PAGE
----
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You may soon discover that you and your parents have very different ideas about which college you should attend and what you should study. It’s important to discuss your differences. Your parents might be able to help you see other factors in a college choice, or you might convince them of another school’s worthiness. “Where you go to college does not guarantee success,” reminds Anderson. It’s what you do with your education that matters most.

Talk to your parents about money now, before you get to deep in college planning. Don’t wait until the first bill is due to discover they can’t pay as much as you hoped. The earlier you can start your search for funding, the better. Before you decide to cover your tuition with college loans and credit cards, consider getting a job. Nunn says students who work during college tend to be more organized and earn better grades. If you work on campus, your boss will probably let you work around your class schedule. “A job on campus can be like a home away from home,” says Nunn. “It’s nice to know that someone on campus knows you and is looking out for you.” a job and open a banking account. Teach him how to use credit wisely so it doesn’t affect his or her ability to get loans later on.

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TIME BOMB

Misunderstandings about money
“It’s fairly common that a family can’t or won’t be able to pay” for an entire college education, says Helen Nunn, director of financial aid at Susquehanna University in Selinsgrove, Pa.

Don’t let that error be missing your school’s financial aid deadlines. Check to see if additional financial aid forms are required by the colleges you’re considering, and keep a calendar of deadlines in a prominent place. If you need your parents to complete certain paperwork, let them know immediately. Don’t wait until the last minute to ask for help.

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TIME BOMB

Difficulties with details and deadlines
Michael Alexander, chairman of Student Financial Aid Services in Davis, Calif., says, “One error on the FAFSA could keep you from attending your college of choice.”

Parent tip: Your teenager has a ton of work to do right now. Look for ways to lighten the load.
Doing simple things like making copies, running to the post office or pulling information from a few websites can demonstrate your support. Don’t admonish them if they take a day off now and then. After all, they’re human.

Parent tip: There are lots of terrific universities. Help

your student explore the possibilities. Remember, getting into college is the easy part, but getting out with a degree is what matters. If your student is excited about his coursework and campus, there’s a greater chance he will succeed.

Parent tip: Discuss money now. Help your student find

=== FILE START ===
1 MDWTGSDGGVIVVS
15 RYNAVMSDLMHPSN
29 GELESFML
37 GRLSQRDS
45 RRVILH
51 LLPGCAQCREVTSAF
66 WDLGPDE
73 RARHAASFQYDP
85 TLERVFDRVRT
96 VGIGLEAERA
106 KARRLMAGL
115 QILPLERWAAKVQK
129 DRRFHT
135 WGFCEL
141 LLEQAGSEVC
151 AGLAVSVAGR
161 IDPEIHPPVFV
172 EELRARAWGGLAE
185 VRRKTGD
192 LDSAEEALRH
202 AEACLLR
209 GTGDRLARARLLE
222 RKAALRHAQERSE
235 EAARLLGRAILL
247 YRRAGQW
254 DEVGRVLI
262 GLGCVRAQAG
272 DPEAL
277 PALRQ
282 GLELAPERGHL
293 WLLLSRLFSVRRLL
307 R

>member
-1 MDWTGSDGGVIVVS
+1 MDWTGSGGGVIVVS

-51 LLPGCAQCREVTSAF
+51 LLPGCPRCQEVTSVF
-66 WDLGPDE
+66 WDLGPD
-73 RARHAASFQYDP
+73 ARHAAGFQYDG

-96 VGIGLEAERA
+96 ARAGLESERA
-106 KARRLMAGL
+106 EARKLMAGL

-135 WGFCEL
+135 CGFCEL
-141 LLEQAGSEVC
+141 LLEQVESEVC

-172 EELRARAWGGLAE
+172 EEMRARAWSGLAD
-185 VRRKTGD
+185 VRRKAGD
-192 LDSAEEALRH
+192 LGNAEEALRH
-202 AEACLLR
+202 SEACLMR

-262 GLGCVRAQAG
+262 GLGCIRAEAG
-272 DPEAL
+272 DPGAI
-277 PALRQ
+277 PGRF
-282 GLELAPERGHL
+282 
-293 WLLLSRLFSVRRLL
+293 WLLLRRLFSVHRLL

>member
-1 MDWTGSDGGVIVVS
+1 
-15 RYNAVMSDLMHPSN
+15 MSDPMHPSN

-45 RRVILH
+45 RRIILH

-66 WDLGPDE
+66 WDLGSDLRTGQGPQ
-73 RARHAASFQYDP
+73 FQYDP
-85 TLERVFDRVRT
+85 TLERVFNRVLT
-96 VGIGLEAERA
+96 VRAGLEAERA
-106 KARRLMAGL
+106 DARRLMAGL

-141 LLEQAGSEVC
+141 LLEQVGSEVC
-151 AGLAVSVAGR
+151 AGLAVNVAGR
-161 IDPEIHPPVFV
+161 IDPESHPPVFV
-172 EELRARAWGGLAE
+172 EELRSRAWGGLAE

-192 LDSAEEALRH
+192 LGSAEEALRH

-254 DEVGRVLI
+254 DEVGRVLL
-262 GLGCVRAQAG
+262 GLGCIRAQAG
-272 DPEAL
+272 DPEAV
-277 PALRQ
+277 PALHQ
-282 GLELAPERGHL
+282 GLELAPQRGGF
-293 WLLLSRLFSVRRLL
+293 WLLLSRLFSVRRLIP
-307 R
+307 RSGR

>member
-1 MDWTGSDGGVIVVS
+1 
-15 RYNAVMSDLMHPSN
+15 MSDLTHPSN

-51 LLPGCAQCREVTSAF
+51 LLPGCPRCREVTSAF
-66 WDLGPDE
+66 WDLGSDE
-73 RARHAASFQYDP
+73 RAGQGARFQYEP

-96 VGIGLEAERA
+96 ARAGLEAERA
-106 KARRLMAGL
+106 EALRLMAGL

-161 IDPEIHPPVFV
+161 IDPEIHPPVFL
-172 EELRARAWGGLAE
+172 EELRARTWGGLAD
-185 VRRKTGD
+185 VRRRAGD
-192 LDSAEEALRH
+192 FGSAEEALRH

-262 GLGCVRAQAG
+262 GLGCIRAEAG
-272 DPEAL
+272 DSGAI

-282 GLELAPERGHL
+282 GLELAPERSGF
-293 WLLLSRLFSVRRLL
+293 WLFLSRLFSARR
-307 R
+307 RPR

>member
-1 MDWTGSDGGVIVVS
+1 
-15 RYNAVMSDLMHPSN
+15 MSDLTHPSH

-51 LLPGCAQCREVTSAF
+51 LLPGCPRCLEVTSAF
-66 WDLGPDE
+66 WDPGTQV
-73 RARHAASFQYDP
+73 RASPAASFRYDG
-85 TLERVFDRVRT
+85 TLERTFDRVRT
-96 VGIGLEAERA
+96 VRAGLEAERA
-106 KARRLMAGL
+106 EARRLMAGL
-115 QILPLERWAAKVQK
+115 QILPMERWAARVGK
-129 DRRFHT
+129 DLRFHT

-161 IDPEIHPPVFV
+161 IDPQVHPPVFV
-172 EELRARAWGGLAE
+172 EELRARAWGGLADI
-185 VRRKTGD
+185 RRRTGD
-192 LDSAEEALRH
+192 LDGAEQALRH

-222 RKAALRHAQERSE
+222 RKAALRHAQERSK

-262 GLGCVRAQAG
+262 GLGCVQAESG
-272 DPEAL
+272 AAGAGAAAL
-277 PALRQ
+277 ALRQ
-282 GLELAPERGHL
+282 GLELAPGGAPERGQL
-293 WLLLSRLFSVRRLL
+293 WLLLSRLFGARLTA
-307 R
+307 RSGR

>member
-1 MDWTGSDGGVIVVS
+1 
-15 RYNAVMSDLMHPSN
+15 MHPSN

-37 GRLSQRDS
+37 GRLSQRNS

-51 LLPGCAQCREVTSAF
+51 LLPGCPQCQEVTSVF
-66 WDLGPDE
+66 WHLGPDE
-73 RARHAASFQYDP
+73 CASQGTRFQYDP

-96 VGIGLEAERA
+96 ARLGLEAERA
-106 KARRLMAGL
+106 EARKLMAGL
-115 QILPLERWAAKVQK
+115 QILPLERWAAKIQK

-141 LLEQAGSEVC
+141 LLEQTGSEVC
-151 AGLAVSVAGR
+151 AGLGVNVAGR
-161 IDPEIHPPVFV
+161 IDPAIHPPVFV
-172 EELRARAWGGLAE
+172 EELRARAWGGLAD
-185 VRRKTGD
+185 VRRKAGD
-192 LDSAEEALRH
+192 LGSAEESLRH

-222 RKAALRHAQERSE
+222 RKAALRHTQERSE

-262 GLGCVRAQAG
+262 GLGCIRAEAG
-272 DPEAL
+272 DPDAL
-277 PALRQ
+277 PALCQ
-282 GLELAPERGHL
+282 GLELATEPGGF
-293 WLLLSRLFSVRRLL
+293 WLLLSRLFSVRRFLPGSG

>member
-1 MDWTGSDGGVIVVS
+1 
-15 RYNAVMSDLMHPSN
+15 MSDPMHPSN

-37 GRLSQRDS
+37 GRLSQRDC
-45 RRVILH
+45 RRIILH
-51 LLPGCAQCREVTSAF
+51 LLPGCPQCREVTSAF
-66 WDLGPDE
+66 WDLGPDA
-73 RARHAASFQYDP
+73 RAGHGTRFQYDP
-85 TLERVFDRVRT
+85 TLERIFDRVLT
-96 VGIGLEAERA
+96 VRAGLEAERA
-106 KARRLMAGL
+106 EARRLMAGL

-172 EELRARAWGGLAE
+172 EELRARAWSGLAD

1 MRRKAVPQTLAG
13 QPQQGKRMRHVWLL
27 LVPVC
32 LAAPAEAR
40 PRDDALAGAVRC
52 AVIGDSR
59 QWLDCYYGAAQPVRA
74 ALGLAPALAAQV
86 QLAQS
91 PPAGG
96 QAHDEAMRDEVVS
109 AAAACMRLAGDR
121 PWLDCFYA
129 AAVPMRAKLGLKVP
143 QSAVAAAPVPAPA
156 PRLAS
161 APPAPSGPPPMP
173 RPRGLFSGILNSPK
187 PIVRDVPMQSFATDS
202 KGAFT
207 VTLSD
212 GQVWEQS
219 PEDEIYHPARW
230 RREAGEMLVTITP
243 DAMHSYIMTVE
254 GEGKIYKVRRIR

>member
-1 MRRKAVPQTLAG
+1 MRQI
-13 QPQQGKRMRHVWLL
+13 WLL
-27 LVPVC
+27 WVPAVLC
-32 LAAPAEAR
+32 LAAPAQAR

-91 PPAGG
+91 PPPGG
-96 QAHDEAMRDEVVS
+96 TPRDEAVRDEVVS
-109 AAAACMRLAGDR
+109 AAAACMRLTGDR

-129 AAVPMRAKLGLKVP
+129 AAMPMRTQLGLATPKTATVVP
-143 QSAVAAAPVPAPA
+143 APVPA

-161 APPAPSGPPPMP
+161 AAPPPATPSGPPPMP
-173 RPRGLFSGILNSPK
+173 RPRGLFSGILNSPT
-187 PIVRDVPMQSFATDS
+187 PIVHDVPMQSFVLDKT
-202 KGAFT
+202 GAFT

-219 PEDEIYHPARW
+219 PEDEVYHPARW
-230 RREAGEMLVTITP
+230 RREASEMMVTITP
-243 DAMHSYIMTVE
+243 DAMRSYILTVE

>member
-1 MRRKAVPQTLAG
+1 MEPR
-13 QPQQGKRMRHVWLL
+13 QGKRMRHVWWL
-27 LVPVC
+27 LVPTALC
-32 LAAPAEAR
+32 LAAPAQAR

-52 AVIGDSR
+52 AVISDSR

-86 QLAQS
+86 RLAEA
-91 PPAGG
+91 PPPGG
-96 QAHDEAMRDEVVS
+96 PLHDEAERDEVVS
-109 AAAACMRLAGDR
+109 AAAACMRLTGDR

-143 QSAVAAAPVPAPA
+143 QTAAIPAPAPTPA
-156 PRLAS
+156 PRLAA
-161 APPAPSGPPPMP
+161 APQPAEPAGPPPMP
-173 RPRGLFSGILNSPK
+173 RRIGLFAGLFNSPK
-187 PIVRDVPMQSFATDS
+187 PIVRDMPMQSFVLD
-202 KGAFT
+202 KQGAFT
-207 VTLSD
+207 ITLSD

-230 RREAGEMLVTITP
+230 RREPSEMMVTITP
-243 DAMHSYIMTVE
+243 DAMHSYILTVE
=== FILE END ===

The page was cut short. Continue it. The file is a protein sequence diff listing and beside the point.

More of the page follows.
By NextStepU.com

You shouldn’t pick a college just because you like the dorms. But, if you’ve decided not to live in off-campus housing, a school’s residence halls should be one of the things you consider when making your choice. After all, you’ll spend a lot of time in your new home. As you visit schools you’ll see a variety of residence halls. Some will be in the same building as a cafeteria, classroom or game room. Some have one bathroom for a few dozen students and some have suites where just a few people share a bathroom. If you find a college that’s right for you, you’ll also find campus housing that’s a great match for what you want out of your college experience. As long as the residence halls are clean and well-maintained, it all comes down to your personality and preferences. “They’re not just places where you sleep and study,” says Christina Spearman, interim director of student life at Loyola University Maryland. When you’re thinking about where to live at college, whether in a dorm or in off-campus housing, she suggests thinking about how you envision your life at college: How many people will you share space with? Do you imagine yourself being close friends with everyone on the floor of your building? Will you have a roommate who’s a close friend or someone who keeps a schedule like yours?

Types of housing
You may have heard about colleges building student apartments and off-campus housing with extras like fireplaces, flat-screen TVs and tanning beds. You might be able to live in one of these places at some point—but probably not in your first year. Emily Glenn, corporate librarian for the Association of College and University Housing Officers International, says upperclassmen usually get first dibs on the residences with the most luxuries. Colleges often reserve those buildings for older students. Plus, students who already live on campus probably get to decide in the spring where they’ll live the next year. They’re more likely to pick a place where they share a bathroom, living room or even a kitchen with a few roommates. In your first year at college, chances are you’ll live in a traditional dorm—that is, a room around the size of your bedroom at home with a bathroom down the hall. There might even be laundry facilities and a kitchen on your floor. Colleges don’t put new students in traditional dorms to be mean. When you have to share a kitchen and bathroom with lots of other students, it’s easier to meet classmates who will become close friends. “Freshmen need to meet new people, and it’s harder to meet people if you have your own little space,” Glenn says. “When you’re an upperclassman you already know a bunch of people.” You’ll have at least one roommate when you get to college, but most colleges don’t assign freshmen more than two. Spearman says that if you’re like a lot of first-year students, college will be the first time you’ve shared a room. It can be overwhelming to go from having your own space at home to having five new roommates.